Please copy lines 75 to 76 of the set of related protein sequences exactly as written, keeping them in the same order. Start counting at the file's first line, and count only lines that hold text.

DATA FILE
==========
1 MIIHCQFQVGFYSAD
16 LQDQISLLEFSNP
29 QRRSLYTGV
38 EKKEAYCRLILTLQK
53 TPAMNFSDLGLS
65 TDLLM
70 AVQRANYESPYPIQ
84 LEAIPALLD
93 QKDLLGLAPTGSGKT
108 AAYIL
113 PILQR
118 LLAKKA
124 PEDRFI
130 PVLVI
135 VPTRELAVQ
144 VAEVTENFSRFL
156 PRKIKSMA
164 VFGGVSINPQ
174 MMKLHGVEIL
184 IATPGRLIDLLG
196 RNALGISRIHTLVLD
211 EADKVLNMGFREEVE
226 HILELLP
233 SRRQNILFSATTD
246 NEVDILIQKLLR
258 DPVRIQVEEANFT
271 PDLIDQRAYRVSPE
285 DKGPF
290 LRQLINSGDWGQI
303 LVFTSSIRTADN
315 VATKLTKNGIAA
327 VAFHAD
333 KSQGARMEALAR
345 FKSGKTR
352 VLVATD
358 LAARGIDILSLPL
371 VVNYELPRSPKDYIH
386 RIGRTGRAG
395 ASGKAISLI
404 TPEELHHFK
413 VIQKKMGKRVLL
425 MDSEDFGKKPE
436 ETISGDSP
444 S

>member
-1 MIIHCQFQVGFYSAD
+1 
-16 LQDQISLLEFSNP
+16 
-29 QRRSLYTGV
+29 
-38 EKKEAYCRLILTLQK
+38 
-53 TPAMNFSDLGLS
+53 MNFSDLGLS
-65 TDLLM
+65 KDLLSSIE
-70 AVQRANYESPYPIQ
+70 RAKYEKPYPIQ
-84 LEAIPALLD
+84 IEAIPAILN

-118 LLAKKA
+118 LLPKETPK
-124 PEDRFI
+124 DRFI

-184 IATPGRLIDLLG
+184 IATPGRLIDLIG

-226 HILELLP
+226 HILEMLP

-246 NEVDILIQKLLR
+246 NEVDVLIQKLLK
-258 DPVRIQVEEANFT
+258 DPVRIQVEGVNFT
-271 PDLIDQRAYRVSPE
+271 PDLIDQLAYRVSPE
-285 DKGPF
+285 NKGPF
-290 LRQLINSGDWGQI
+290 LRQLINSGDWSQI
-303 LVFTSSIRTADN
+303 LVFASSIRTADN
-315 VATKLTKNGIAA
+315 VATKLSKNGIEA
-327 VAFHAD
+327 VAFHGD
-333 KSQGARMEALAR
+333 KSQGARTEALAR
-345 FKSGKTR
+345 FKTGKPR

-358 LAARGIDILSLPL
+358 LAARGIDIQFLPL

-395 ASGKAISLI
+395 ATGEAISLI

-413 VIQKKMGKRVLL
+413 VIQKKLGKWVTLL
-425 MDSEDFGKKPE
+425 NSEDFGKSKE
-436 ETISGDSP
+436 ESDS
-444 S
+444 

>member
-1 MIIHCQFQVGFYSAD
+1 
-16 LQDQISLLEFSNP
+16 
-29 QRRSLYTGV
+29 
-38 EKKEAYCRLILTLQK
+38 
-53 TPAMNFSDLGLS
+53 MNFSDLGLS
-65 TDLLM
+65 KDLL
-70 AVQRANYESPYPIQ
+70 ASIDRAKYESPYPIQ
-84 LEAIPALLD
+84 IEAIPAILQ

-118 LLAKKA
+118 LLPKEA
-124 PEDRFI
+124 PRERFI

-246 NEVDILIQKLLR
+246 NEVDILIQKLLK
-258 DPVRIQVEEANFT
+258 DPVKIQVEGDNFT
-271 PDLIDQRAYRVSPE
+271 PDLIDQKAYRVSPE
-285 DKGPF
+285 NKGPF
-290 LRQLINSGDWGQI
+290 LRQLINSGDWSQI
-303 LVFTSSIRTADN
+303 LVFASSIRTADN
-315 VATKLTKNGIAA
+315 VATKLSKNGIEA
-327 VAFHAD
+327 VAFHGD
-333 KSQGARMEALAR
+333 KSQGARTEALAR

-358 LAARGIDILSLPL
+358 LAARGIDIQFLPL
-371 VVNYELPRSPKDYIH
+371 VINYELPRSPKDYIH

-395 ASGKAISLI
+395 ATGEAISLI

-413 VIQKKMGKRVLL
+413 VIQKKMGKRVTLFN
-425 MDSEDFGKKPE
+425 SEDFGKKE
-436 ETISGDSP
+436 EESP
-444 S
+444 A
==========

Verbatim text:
+271 PDLIDQLAYRVSPE
-285 DKGPF